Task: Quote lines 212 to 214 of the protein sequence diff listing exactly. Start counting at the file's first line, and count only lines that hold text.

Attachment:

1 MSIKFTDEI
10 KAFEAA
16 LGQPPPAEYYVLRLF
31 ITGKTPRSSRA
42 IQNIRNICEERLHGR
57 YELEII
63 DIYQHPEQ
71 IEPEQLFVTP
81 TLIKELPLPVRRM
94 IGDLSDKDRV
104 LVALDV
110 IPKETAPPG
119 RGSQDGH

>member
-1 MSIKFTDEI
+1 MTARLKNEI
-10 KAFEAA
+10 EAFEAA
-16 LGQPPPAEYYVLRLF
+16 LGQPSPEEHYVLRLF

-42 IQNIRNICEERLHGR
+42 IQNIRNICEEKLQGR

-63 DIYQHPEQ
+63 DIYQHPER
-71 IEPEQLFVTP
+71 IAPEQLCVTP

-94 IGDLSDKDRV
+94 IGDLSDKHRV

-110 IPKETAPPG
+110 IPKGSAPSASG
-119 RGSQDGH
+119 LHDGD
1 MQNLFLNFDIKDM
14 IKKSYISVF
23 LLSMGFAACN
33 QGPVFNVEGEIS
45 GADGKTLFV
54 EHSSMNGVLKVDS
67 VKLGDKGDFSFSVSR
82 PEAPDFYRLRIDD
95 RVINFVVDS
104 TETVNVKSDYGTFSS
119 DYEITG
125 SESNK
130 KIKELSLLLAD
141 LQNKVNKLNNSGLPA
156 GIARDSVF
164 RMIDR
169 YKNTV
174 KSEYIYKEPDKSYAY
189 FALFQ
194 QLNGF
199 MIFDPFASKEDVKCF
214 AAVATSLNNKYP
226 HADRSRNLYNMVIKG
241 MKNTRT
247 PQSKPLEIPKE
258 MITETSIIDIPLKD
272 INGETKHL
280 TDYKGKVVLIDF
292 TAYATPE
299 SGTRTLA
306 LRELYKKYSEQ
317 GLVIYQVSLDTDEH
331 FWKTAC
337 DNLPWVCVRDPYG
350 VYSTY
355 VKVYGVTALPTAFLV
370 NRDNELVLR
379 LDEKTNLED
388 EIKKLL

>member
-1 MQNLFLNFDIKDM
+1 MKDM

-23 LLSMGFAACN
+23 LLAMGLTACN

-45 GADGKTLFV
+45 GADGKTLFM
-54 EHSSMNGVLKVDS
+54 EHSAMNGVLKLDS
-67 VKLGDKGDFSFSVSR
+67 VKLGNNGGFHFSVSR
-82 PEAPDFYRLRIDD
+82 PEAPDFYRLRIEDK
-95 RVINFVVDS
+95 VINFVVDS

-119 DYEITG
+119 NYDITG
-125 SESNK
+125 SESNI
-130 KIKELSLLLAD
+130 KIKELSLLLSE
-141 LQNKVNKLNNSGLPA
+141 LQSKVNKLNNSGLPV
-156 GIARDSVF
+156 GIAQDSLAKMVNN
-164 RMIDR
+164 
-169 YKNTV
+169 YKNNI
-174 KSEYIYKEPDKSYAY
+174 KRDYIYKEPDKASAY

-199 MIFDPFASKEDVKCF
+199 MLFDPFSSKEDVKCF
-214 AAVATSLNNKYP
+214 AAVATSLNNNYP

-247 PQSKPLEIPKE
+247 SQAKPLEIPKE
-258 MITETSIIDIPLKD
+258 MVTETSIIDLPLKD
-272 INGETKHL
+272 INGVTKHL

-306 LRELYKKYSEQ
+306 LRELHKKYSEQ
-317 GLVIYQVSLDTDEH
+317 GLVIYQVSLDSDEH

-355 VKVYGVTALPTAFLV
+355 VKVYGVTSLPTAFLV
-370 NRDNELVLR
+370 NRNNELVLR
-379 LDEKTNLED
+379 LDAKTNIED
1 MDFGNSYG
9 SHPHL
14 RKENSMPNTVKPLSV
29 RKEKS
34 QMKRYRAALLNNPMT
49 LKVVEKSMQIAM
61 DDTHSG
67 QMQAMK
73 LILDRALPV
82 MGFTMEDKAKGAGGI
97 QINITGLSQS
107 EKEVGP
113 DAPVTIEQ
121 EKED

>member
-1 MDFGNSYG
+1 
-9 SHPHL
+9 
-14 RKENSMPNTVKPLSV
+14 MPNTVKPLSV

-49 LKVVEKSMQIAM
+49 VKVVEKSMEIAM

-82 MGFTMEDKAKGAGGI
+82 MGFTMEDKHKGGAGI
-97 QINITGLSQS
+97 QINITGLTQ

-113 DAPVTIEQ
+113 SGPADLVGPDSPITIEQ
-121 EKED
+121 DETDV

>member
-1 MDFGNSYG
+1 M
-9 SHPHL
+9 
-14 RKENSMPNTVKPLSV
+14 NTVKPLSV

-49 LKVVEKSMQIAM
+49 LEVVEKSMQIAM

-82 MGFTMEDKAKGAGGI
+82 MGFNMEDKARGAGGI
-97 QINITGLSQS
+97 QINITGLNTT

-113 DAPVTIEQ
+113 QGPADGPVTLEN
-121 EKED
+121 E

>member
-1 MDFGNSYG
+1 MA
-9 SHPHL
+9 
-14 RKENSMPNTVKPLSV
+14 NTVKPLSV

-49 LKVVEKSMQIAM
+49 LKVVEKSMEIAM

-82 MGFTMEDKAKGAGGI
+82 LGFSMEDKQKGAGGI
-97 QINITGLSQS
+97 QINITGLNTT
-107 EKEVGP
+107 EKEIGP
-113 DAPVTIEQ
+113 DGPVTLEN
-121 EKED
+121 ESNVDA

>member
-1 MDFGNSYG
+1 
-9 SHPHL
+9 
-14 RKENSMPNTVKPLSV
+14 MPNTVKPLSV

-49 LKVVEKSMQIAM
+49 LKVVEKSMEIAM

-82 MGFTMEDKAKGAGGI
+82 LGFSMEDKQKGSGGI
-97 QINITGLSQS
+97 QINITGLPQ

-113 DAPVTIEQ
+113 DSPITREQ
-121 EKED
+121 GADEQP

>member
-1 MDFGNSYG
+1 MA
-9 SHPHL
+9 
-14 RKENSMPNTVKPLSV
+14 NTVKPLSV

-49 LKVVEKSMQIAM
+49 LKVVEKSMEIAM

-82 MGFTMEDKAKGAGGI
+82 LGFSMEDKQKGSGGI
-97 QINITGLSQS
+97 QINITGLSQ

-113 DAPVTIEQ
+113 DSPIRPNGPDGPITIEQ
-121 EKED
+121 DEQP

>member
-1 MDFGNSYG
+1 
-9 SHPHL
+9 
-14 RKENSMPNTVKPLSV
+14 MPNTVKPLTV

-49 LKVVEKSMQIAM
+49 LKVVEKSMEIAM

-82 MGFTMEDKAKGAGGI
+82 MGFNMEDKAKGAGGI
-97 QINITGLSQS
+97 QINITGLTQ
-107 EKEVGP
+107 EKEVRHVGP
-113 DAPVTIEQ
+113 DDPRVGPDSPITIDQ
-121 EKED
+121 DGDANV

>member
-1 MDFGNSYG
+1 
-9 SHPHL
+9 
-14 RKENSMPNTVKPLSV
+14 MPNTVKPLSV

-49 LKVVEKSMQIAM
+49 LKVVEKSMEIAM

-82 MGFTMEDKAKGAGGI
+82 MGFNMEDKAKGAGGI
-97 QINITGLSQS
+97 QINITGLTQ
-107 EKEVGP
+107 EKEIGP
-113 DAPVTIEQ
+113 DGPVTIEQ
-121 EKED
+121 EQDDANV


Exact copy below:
-14 RKENSMPNTVKPLSV
+14 NTVKPLSV

-49 LKVVEKSMQIAM